Decoding Time: Human Brain’s ‘Time Cells’ Unveiled

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Have you ever wondered how the human brain meticulously keeps track of the order of events in a sequence? Recent scientific exploration hints at the presence of ‘time cells’—neurons residing in the hippocampus that may act as the glue binding our memories in the correct sequence, facilitating accurate recollection.

Previous research, notably in rats, identified specific neuron assemblies believed to support event recollection and action sequence planning, providing initial evidence for these sequence-tracking time cells.

While much was known about the role of time cells in rats, the encoding of episodic memory in the human brain remained a mystery for an extended period. Seeking answers, a team of researchers, led by neuroscientist Leila Reddy from the Brain and Cognition Research Center (CerCo) in France, delved into the electrical activity of the brains of 15 epilepsy patients. Microelectrodes implanted in the hippocampus enabled a closer look without invasive procedures beyond those already part of the patients’ epilepsy treatment.

The researchers, as outlined in their 2021 study, explored whether human hippocampal neurons represented temporal information during the learning of a sequence of items, crucial for creating episodic memories.

Conducting experiments alongside medical tests, the participants were tasked with memorizing a predetermined sequence of images. Electrodes recorded the firing of specific neurons in the hippocampus during image display, gaps between images, and pauses where participants predicted the next image in the sequence.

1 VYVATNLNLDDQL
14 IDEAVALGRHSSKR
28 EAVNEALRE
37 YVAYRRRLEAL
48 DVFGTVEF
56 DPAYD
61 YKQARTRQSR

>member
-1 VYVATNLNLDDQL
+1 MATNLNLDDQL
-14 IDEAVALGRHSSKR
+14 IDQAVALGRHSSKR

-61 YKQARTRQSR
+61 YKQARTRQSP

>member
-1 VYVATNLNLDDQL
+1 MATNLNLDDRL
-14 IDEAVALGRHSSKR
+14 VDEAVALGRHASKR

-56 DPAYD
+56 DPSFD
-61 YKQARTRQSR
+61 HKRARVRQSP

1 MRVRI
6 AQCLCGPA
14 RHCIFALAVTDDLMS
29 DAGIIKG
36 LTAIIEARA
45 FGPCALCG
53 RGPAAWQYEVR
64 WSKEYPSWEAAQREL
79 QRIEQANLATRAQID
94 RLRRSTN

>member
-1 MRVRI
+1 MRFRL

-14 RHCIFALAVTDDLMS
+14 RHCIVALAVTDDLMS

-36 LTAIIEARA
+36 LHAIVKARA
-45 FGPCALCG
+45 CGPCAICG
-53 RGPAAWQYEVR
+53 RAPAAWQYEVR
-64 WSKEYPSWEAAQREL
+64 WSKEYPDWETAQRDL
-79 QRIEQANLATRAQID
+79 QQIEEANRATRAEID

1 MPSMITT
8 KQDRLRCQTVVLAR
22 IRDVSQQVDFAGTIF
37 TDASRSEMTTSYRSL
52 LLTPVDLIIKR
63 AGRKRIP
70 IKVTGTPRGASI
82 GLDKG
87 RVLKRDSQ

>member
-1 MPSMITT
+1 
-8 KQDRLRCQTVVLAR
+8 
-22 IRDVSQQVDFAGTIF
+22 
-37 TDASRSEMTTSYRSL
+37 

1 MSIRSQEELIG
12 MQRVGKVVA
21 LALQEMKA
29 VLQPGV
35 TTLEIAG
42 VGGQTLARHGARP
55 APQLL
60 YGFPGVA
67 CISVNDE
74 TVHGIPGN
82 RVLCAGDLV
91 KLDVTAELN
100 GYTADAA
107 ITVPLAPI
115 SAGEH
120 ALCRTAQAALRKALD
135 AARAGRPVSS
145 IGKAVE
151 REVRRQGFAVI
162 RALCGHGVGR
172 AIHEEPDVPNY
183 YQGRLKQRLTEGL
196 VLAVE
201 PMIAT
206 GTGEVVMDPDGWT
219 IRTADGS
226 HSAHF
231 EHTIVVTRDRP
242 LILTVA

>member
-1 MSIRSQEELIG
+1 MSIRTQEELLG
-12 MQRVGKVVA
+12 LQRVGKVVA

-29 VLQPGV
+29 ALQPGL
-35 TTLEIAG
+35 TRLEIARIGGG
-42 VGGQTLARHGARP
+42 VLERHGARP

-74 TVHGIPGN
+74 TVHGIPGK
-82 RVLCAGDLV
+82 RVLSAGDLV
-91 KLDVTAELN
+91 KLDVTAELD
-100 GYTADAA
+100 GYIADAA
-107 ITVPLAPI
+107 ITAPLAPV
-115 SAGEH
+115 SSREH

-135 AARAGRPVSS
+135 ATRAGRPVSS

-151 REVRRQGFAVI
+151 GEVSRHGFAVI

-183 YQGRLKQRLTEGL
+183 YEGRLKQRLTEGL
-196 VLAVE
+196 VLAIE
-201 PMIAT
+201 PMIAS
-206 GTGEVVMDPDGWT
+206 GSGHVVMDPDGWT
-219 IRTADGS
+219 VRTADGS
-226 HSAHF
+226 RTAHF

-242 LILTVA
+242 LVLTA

According to the researchers, the observed neurons demonstrated characteristics of time cells, their activity modulated by temporal context within well-defined time windows. Interestingly, some neurons were active not only during memorization but also in the absence of visual stimuli, implying an ongoing encoding of the flow of time even in seemingly uneventful moments.

“Time cells were observed to fire at successive moments in these blank periods,” as explained in the researchers’ paper, shedding light on the evolving temporal signal during these gap periods without external event-driven influences.

The researchers propose that time cells in the human brain exhibit a “multi-dimensional” nature, capable of encoding temporal information while responding to various sensory stimuli. This multi-dimensional behavior may play a pivotal role in stitching together the ‘what,’ ‘where,’ and ‘when’ of experiences, contributing to the formation of coherent memories.

Addressing the phenomenon of subjective ‘mental time travel,’ the researchers emphasized its centrality to episodic memory, wherein the ability to vividly recall specific events in a particular place and temporal order is paramount. Their findings, reported in The Journal of Neuroscience, provide compelling evidence that human hippocampal neurons indeed represent the flow of time in our experiences.